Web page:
Protein deficiency can be a nightmare for serious bodybuilders. A few of them might even wake up in a cold sweat if they dream of falling short of their protein requirements. This is justifiable since protein is the main building block of our muscles.
You can’t expect to gain muscle mass if you’re not meeting your daily protein requirements. While it might be really intimidating to calculate your macros and chart out your protein intake, there’s no way around it.
Consuming protein isn’t just for bodybuilders. If you’re doing any kind of work that requires your physical involvement and works your muscles, you need protein to help with muscle repair. Even newborns need protein to help with their body development.
There might come a point when you’re working out really hard but can see no major changes in your body. Bro scientists in your gym might tell you this is because of protein deficiency. Before you believe them, here are six ways to know if you’re suffering from protein deficiency:
1. Weak Immunity
Do you find yourself falling ill regularly? Our bodies immune cells are made up of protein and rely on protein to function properly. Of the many functions of protein in our body, one of its most critical is supporting our immune system.
The immune response protects you against harmful microorganisms, including viruses, bacteria, and foreign substances which might attack your defenses. Some of the proteins involved in immunity lie in wait until they are called on, while others are synthesized on the spot as the need arises.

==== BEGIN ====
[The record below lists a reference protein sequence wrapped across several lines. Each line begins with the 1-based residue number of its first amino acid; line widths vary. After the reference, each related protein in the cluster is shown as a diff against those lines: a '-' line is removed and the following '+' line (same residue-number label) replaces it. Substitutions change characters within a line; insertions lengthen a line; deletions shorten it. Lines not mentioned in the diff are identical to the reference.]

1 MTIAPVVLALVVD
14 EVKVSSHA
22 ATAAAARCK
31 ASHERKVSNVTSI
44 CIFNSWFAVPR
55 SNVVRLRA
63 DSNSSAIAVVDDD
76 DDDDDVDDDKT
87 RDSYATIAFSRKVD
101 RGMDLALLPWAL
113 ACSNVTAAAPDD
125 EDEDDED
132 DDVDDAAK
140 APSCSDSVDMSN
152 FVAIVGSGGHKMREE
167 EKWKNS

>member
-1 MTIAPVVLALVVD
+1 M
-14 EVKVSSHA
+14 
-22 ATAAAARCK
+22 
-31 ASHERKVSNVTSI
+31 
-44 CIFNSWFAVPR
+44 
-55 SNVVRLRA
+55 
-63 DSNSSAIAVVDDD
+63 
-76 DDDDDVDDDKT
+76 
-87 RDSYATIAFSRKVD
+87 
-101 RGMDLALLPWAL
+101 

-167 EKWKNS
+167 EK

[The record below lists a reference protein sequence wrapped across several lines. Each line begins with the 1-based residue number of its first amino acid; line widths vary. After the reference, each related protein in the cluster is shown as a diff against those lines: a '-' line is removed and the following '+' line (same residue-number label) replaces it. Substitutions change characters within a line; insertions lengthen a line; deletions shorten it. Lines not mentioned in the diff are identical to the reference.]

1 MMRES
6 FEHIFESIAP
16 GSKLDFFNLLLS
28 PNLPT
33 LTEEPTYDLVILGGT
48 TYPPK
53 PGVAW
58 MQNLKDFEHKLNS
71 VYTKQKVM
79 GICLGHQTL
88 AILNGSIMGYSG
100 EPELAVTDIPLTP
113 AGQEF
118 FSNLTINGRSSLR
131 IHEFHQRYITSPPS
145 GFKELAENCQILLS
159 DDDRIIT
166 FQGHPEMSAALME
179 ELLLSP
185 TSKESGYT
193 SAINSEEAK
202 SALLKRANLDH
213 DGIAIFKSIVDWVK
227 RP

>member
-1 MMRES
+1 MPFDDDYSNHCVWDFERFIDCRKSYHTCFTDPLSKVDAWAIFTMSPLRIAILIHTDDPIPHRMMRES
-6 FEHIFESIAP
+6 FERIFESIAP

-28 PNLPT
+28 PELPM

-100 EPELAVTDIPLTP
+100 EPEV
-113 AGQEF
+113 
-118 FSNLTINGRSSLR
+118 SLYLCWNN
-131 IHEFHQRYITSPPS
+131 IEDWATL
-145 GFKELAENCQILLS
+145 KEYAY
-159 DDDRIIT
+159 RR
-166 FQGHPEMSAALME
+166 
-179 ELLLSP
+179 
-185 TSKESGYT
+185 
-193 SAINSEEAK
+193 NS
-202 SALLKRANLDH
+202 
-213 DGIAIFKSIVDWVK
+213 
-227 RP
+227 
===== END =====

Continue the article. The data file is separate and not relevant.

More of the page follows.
2. Irregular Menstrual Cycles
One of the most common reasons women suffer from irregular periods and infertility is the condition known as polycystic ovary syndrome (PCOS). Two major risk factors for PCOS are obesity and pre-diabetes or diabetes — in fact, insulin resistance affects 50–70 percent of all women with PCOS.
Low-protein, high-sugar/high-carb diets can contribute to insulin resistance, fatigue, inflammation and weight gain that disrupts the delicate balance of female hormones (including that of estrogen, progesterone, and DHEA) needed to sustain a regular cycle.
3. Delayed Muscle Recovery
Protein is made up of amino acids which help in the recovery of muscle after workouts. If you’re deficient in protein, your body will take longer to repair as compared to someone who is taking adequate protein in his diet.
Protein is also helpful in rebuilding the torn tissues which occur as a normal part of resistance exercise. However, this process cannot occur effectively without sufficient high-quality protein in your diet to provide the amino acids required for the synthesis of muscle protein to repair your damaged tissues.